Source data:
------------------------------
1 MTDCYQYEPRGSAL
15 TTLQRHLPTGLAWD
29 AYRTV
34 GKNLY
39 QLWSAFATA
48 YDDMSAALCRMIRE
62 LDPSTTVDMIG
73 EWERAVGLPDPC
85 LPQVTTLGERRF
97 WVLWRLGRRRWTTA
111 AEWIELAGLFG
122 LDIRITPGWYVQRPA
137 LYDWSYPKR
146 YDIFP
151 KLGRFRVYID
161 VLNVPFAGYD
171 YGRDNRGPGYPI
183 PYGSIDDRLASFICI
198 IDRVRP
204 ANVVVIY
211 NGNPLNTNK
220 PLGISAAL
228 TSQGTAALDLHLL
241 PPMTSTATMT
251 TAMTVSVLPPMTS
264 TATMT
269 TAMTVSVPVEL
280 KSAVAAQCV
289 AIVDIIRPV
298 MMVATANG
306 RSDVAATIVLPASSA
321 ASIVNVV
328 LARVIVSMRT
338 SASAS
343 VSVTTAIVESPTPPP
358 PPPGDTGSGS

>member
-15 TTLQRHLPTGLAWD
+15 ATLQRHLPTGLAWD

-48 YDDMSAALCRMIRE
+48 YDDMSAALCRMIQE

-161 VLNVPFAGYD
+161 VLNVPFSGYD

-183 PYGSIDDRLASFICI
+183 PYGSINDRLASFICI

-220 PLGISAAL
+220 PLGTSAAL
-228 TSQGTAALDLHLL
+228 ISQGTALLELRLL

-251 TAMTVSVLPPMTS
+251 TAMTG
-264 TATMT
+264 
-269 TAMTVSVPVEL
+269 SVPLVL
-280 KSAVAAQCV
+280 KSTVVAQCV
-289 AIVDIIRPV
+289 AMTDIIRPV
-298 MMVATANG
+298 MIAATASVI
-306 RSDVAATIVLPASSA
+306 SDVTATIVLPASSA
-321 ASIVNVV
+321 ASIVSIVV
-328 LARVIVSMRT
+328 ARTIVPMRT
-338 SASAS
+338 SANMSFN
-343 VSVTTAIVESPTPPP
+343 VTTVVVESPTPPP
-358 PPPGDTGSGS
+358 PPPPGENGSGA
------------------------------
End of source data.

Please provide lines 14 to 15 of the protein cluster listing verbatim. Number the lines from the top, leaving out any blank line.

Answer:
146 YDIFP
151 KLGRFRVYID